I am looking forward to hearing their NEXT studio release, confident that it will be as immediate, as relevant and as important as "Endless Wire".

I am now going to go crank up "Mike Post Theme" full blast!


Blogger Michael said...

great review. I am going be seeing them on Dec 8th.....front front of Pete!

7:22 PM  
Blogger Lizzy said...

I have been a big Who fan since elementary school when my older sister would play her albums for me. When I was 10, my Mom took me to see Tommy. To this day, I can still remember how I felt sitting in that theater. Very powerful.

I will always consider Keith Moon as the best drummer there ever was. Pete, Roger, and John, what can I say? Brilliant.

Thanks for the review of their newest CD. I will have to check it out.

On a side note - You are a great music writer, Snave.

7:49 PM  
Anonymous Anonymous said...

Very good review, Snave.

I agree with Lizzy. I would rate Moon as my all-time favorite drummer, just slightly ahead of Rush's Neil Peart.

9:11 PM  
Blogger Snave said...

Michael, I am jealous!

Thanks everyone, I would admit I also place Keith Moon at the top of my all-time list of drummers. I tend to like the drummers from the "classic" rock bands...

Ringo, never flashy but always so steady.

John Bonham, with his pumping double bass drum and brutal style.

Charlie Watts, elegantly simplistic for the Stones, making their music more elemental and primitive. Hard to believe Charlie is only 65.

Ralph Molina of Crazy Horse, about as basic as you can get, but also about as close to perfection, for what he does. Same with Velvet Underground's Mo Tucker... that lady could play. So can Yo La Tengo's Georgia Hubley!

Prairie Prince is another guy who has been around a while and does tasteful stuff.

Bill Bruford is the consummate professional... his drumming with Yes, King Crimson, U.K., and his own ensembles is amazing.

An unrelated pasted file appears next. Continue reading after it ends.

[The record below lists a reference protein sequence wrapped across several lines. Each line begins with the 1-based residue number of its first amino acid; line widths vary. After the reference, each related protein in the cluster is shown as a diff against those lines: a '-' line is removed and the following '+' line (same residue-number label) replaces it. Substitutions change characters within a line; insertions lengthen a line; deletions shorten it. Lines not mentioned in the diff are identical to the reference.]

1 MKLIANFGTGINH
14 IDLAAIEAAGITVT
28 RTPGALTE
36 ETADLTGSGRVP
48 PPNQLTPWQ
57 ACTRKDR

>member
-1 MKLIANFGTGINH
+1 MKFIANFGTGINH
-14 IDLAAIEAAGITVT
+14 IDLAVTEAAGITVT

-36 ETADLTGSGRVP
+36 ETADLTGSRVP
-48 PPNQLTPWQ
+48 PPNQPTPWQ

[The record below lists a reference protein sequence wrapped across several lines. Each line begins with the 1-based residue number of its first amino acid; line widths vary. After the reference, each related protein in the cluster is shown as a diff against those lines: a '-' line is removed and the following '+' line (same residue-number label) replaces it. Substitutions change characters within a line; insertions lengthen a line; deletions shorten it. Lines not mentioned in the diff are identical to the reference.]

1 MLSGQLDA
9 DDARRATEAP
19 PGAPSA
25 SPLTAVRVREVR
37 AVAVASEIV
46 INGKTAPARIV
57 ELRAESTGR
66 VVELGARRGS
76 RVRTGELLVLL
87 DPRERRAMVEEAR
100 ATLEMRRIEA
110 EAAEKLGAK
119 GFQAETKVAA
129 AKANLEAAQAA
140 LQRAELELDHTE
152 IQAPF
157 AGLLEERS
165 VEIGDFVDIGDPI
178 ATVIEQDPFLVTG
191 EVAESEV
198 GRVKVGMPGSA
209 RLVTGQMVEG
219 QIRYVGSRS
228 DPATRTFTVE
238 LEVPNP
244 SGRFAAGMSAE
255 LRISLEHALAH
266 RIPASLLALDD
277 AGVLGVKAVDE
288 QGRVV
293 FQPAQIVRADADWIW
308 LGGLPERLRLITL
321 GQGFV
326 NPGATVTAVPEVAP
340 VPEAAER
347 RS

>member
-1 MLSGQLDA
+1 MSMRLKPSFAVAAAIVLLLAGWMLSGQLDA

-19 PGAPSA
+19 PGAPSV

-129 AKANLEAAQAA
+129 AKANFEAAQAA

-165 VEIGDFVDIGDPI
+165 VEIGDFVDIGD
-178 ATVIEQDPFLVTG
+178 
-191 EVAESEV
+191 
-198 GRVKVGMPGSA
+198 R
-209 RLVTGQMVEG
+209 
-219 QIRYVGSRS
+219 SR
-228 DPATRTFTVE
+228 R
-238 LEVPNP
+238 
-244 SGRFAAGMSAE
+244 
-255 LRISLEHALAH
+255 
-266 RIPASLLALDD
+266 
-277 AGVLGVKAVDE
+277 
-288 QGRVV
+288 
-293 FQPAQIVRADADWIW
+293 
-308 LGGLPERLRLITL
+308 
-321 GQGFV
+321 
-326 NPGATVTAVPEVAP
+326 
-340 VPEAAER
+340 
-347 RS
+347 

But Keith is still my favorite!

I agree with Major, Neil Peart is without a doubt one of the very best currently playing. He is such a big part of the Rush sound! Another good drummer currently playing, IMO, is Mike Portnoy of Dream Theater.

For jazz and fusion, I think very few can come close to Billy Cobham. He is the most amazing drummer I have seen live, besides the late Buddy Rich (I saw Rich in 1974.)

10:54 AM  
Blogger Sheryl said...

I like Neil Peart, but more for his lyrics. Haven't listened to anything recent, but I had a Rush phase in high school. (In the days of Signals, Moving Pictures, and Power Windows.) Never got into the Who though. I was a bit young when they came out and just remember them being quite loud.

2:34 PM  
Blogger Pursey Tuttweiler said...

Great review, I will buy this CD.
Interesting review of drummers.

If you ever get the chance, Frank Zappa's former drummer, Terry Bozzio does one-man drum shows and clinics. It is pure magic. I tagged along to his drum clinic with my partner and was not interested, just going for something to do, and was mesmerized by Terry Bozzio. If he comes to a town near you, it is a must see show.

Here is his website.

Now, off to see if the record store is open today. A little new Who would sound good this thanksgiving, and would beat the heck out of a who knew?

9:11 AM  
Blogger Snave said...

I didn't mention Bozzio... I loved his stuff with Zappa during the "Joe's Garage" days... good playing throughout. I saw him with Zappa in concert a couple of times... VERY good. "Punky's Whips" is also one of my favorite Zappa numbers, with lots of good Bozzio antics, at least I'm pretty sure that's Bozzio! I am not much of an 80's synth-pop fan, but I even liked his playing with Missing Persons.

I'd love to see a one-man show/clinic by this guy.

9:20 AM  
Blogger Elvez73 said...

Snave, your review just convinced me to buy the new record. I have loved the Who since my uncle gave me his lp copy of Quadraphenia when I was a kid, changed my life. Townsend is a god. I do agree with your drummer list as well, especially Charlie Watts, the only Stone that acts and dresses his age, a true class act.

7:12 PM